Why is “Success” magazine so successful?
Is it because the articles are so skillfully written that readers feel compelled to read the magazine cover to cover?
Is it because the insights are so insightful that no reader can resist the articles?
Is it because John C. Maxwell always seems to grace their pages with his deep insights into Leadership?
It’s because everybody, no matter what their chosen field, or discipline, or career path, wants to “get better” and to “improve” their performance and their happiness in their chosen field. People are searching every day for that bit of wisdom that will give them a clue about their own lives and their own happiness.
And you as a reader of this blog are no exception.
It’s why you have accessed this website. If you are a seasoned project manager, an aspiring young project manager, or a practitioner from another discipline or field, the idea that something “learned” may contribute to your achievement and happiness is important.
And “project lessons learned” is even more important because everyone takes on “projects” large and small, formal and informal, approved and unapproved, budgeted and unbudgeted, every single day.
I have been studying and writing about project lessons learned for a number of years. I helped a major Fortune 500 company develop a robust project lessons learned process and framework for their PMO organization. I have contributed to several podcasts on the subject that have been well received by the project community.
Dan Pink’s work on “drive” is also very relevant here. In studying groups that are engaged in highly complex work with significant intellectual content, he has found that three major motivators are at work:
1. Autonomy: This is the need for self-direction, the need to determine what and when a person will pursue in order to reach his own goals and objectives.
2. Mastery: People want to master their chosen “discipline” or field. In the case of project managers, mastery means project managers want to pursue project lessons learned as the culmination of a successful project, as the pinnacle of sharing experiences and insights with the project community.
3. Purpose: People engaged in highly complex and intellectual work seek a higher purpose than just the profit motive for their efforts. They want to know that the larger community of which they are a part will benefit from their efforts. In the case of project lessons learned, they want to know that the project community will benefit long-term from the capture, documentation, and sharing of lessons learned.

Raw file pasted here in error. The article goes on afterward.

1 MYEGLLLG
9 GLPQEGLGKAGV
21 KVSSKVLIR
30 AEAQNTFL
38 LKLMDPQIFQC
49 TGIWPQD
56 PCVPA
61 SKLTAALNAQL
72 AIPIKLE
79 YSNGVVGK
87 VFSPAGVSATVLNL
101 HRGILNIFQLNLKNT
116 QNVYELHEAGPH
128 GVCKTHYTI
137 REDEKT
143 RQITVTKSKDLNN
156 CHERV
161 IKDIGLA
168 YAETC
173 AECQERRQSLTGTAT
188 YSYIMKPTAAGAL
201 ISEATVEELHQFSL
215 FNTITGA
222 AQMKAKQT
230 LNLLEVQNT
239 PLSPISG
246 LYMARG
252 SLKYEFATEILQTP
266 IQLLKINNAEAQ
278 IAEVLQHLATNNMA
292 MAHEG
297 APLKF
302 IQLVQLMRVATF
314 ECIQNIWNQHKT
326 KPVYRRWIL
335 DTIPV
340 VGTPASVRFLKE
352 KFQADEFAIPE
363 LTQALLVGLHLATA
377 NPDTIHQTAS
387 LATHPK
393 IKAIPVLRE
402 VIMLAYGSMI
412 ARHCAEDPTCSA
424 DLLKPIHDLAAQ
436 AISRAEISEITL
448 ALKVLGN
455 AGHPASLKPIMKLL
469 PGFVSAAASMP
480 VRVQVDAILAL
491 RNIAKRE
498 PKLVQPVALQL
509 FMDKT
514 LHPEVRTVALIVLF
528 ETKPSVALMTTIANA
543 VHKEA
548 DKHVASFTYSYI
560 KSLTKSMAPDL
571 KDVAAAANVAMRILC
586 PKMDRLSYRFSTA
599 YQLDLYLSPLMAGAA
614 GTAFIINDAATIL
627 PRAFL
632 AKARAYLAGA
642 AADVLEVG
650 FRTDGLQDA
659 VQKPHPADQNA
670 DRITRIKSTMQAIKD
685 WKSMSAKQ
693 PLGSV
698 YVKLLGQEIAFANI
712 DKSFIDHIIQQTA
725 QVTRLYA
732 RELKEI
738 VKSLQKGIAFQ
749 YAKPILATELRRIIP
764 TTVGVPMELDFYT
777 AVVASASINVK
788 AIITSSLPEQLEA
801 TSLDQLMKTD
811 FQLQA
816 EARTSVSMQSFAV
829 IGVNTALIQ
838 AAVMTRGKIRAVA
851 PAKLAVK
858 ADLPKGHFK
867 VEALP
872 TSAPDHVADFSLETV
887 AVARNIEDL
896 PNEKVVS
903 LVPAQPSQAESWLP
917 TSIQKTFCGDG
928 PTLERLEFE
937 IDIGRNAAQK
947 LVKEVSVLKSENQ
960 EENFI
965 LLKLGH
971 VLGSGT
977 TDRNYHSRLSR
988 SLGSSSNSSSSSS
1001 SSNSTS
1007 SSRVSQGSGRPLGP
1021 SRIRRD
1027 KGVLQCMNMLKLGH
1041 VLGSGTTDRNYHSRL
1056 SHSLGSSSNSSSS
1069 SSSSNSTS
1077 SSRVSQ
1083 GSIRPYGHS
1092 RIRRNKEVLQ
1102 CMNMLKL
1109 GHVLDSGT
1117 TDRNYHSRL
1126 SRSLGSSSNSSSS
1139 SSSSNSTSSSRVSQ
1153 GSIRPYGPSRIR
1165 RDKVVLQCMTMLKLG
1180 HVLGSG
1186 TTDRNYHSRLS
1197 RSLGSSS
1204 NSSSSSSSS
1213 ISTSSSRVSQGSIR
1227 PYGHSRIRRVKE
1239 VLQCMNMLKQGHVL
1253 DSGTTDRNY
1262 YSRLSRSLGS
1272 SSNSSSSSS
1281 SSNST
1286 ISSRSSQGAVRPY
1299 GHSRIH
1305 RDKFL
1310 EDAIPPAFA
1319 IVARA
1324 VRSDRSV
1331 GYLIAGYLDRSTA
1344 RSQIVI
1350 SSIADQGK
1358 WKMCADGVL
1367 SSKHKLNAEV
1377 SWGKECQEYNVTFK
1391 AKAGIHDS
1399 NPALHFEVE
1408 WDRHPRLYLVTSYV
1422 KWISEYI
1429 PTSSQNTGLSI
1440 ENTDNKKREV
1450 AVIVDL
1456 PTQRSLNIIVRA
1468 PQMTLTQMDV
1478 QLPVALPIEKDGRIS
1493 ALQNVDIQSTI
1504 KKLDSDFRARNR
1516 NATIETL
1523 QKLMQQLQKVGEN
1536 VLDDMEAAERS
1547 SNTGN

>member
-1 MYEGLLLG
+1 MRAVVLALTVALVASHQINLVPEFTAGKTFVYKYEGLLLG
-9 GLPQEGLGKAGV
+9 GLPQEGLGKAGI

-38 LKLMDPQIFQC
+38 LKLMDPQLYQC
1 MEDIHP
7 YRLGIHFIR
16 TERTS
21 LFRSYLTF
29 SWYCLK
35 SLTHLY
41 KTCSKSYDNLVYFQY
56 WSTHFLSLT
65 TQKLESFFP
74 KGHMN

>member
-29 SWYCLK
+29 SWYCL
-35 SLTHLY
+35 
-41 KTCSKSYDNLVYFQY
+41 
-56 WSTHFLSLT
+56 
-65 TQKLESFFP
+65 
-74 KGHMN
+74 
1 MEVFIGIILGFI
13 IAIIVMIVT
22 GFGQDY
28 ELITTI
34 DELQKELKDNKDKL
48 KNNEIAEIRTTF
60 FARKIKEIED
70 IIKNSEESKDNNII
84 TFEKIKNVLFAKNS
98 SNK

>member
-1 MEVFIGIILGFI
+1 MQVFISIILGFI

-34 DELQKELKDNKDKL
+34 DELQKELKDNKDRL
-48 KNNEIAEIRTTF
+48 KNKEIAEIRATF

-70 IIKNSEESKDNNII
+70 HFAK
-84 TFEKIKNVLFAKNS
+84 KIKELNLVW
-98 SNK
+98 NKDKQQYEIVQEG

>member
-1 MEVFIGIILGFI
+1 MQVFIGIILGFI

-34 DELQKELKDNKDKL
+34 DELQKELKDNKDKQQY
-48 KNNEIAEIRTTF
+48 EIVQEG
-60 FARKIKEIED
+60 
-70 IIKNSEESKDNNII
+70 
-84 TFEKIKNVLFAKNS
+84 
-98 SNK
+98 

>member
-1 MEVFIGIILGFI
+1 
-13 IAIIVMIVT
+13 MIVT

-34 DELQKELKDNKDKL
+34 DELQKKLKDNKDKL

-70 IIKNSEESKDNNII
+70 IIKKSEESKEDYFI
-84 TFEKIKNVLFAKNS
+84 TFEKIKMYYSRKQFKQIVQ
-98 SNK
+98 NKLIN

Early in 2011, I predicted that we would see more Program Management Offices (PMOs) focusing on Project Lessons Learned as a primary rather than a secondary focus (as has been the case in the recent past).
My interactions with many PMOs have revealed that this prediction is becoming true–more organizations are seeking to close-out projects in a more formal, systematic, and documented manner. Project Lessons Learned is an excellent framework to follow when closing-out projects.
There is no doubt that those organizations who successfully “convert” Project Lessons Learned into process improvements will gain a competitive advantage.
I just got back from working with the Construction Division of the Panama Canal Authority. They hired me to train them on a Framework for developing Project Lessons Learned. I facilitated two, three-day Project Lessons Learned courses.
The Construction Division Management was fully supportive of introducing a Framework that would add to the “capabilities” of its staff to identify and document Project Lessons Learned. They were committed to creating a continuous improvement project management environment that would close-out projects and contracts with an “actionable” Framework.
This Project Lessons Learned Framework will help the Construction Division successfully complete the major projects that make up the Panama Canal Expansion Program.
Their commitment was indicative of what I am finding as I talk to more and more PMO groups. They all want to “get better” at closing out projects and contracts in a manner which creates “actionable” results within a continuous process improvement context.
If you are interested in making that next step toward full commitment to capture, document, and share Project Lessons Learned with a simple but effective Framework that focuses on Risk Management and continuous process improvement, please contact me to schedule a similar course for your organization.
You will be glad that you followed through–as a Benchmark group within the wider context of your organization, you can set the example for others to follow.